The nation’s largest drug testing laboratory, Quest Diagnostics, recently released its latest data on the the number of workers and job applicants who tested positive for drugs in the U.S. workforce. According to the data, marijuana use in the workforce climbed 10% last year to 2.3% according to an analysis of 10 million urine, saliva and hairs samples.  As a result, employers are looking for guidance on how to best address the marijuana issue as more states legalize marijuana for medicinal and recreational use.

Rising marijuana use among U.S. workers

The Quest Diagnostics Drug Testing Index (DTI) reports on trends in drug usage by three segments of the U.S. workforce: workers who are federally mandated to undergo drug testing, safety sensitive workers, and the general workforce.  Based on positive testing results from a sample of 10 million workplace drug tests, Quest’s 2019 reports show an upward trend in marijuana usage among the U.S. workforce, Including workers in safety sensitive positions.  Among the results, the testing data established that:

  • The rate of drug positivity among workers hit a 14 year high in 2018.
  • Marijuana was one of the most “commonly detected illicit substances across all workforce categories with the highest positivity rate of all drug classes across the majority of industry sectors.”
  • Positive test results for marijuana relating to workers in safety sensitive and federally mandated testing occupations rose nearly 5% from 2017 (.84%) to 2018 (.88%) and nearly 24% since 2014 (.71%).
  • It’s been reported that “4.7% of samples sent to Quest in 2018 after an accident came back positive for potentially illicit drugs, up from 3.1%“ in 2017.

Safety hazards from the cognitive and physical effects of marijuana

The primary psychoactive component in marijuana is tetrahydrocannibus (THC) which is stored in the fatty tissue of the body and is released over a period of time from hours to weeks. Levels and length of impairment from ingestion of THC vary depending on a variety of factors such as the strain of the cannabis products and the individual’s ability to metabolize the drug. Impairment can affect various cognitive and physical functions including short-term memory, ability to process and analyze information, ability to concentrate, delayed reaction time, and altered sensory perception.

At the federal level, marijuana is listed as a schedule 1 drug defined as having “a high potential for abuse and the potential to create severe psychological and/or physical dependence.” Yet, to date, marijuana has been legalized in 33 states under state law for medical use and in 10 states as well as the District of Columbia, Guam and Puerto Rico for recreational use.

How should employers respond to safety risks?

The confusing conundrum presented by conflicting federal and state laws places employers in a difficult position when attempting to establish workplace drug policies that comply with federal and state laws. Our safety and health law experts have explained the recent legal developments and provided guidance on the strategies to set clear and detailed policies using a best practices approach.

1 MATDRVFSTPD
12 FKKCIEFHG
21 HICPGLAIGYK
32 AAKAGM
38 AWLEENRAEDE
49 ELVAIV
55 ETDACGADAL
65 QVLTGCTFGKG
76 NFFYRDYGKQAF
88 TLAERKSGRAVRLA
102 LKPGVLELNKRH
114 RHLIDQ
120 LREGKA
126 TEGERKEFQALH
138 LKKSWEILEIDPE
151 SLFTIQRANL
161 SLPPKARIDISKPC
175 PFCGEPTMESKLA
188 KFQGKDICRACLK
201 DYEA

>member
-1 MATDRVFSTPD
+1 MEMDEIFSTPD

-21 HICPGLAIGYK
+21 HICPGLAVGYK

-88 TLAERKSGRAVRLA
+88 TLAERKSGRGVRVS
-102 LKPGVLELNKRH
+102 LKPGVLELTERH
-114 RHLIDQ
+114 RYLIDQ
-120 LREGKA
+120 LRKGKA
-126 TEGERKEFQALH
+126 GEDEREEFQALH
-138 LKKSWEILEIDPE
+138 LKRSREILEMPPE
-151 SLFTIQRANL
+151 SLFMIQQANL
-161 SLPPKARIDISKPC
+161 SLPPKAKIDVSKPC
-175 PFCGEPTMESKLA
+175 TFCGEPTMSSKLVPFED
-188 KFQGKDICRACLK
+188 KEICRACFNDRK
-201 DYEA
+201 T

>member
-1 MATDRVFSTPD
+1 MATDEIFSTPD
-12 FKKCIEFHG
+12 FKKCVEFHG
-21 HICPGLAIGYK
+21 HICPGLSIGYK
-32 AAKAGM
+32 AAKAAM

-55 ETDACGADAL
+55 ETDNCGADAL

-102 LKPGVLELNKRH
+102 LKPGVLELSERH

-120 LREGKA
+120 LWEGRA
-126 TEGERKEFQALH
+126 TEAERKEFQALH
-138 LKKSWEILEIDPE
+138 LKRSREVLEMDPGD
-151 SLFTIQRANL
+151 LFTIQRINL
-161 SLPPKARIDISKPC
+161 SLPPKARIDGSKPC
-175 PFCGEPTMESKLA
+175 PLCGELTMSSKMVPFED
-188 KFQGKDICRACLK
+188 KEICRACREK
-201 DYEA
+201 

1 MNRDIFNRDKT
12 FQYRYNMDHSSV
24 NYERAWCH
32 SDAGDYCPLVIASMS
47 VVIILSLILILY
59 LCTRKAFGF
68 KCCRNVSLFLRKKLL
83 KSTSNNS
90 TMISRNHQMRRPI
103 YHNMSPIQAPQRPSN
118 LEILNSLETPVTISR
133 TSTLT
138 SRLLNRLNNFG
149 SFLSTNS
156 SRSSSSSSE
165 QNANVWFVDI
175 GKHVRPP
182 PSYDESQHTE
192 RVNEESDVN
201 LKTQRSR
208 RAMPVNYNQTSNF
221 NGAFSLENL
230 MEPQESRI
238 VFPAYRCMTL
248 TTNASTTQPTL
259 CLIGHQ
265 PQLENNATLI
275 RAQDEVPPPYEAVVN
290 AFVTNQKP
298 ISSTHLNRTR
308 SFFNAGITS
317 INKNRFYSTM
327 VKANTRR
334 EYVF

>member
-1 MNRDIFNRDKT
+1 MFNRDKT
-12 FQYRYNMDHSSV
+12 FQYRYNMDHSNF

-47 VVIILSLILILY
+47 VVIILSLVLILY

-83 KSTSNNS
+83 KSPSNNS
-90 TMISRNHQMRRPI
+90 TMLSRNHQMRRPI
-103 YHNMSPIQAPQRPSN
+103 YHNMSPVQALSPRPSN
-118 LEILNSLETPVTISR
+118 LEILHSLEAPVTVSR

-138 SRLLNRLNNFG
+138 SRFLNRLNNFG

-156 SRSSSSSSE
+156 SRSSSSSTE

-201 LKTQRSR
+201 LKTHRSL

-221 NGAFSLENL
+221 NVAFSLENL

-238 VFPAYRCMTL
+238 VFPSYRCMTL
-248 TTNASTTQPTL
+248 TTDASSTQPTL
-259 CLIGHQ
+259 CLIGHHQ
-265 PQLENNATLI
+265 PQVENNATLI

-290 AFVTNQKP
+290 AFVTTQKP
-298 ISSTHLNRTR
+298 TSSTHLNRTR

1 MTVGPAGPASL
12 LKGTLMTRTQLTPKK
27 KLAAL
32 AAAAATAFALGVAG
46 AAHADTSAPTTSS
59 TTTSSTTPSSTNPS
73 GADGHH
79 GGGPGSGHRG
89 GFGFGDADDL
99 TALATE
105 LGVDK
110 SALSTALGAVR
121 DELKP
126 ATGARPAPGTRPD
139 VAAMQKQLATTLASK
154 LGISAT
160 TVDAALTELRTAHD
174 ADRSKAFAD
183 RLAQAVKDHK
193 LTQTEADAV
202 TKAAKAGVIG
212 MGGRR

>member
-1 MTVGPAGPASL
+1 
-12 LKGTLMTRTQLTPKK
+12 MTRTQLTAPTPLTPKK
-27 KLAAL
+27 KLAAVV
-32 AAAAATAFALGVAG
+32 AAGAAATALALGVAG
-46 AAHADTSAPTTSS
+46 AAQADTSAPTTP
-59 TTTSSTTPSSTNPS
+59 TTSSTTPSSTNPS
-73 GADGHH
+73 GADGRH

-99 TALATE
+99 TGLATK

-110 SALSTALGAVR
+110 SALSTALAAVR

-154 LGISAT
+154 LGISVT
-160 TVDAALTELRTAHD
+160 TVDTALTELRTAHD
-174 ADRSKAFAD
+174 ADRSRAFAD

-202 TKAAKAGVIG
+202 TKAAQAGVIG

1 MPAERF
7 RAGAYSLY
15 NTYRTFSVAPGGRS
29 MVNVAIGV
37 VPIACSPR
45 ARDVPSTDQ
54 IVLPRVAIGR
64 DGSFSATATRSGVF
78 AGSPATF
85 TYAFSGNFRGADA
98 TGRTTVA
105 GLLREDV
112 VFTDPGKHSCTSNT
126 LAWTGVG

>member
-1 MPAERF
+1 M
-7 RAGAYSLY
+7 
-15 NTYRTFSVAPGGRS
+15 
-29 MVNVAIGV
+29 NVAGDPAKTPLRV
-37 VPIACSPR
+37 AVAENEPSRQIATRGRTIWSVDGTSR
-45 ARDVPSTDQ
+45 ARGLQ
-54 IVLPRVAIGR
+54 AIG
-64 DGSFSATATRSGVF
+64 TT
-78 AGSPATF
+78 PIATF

As Donna Pryor wrote in her column in the April issue of Coal Age regarding recent legal developments, although marijuana is not a legal drug under federal law, many states with medical marijuana laws  include anti-discrimination provisions extended job protection to medical marijuana users. Other states, however, passed medical marijuana laws with either varying degrees of protection or none at all. As a result, employers may no longer rely on a blanket “zero tolerance” policy when it comes to marijuana use by employees and by job applicants.

Instead, as Chris Ottele and Brian Hendrix recently recommended in Safety + Health, employers can follow a basic three-prong approach which considers the specific state laws that apply to the employer’s worksite. The approach generally incorporates the following strategies:

  • Adopt a policy that complies with federal law which prohibits the possession, cultivation, distribution, and to be under the influence of marijuana to continue a policy of zero tolerance drug use.
  • If state law requires employers to accommodate medical marijuana users, then account for the “emerging trend” by communicating the right of  accommodation  in the employer’s drug policy for those states.
  • For safety sensitive positions or employees who are subject to strict federal drug testing requirements, employers should relate their drug policy to the common goal of safety and prohibit marijuana use by employees in positions designated as safety sensitive positions or as positions subject to federal drug testing requirements.

Multi-state employers may have to adopt a more flexible policy to account for state and local laws that protect medical marijuana users from adverse employment actions.

We can help!

The Husch Blackwell safety and health team can advise and develop a drug policy as well as train your management team to develop an effective approach that recognizes the emerging trends surrounding marijuana laws, without compromising the safety of employees and third parties at your worksite. If you need assistance reviewing your policies and training your team, contact your Husch Blackwell attorney or  Donna Pryor.

Tracey Oakes O’Brien was a contributing author of this content.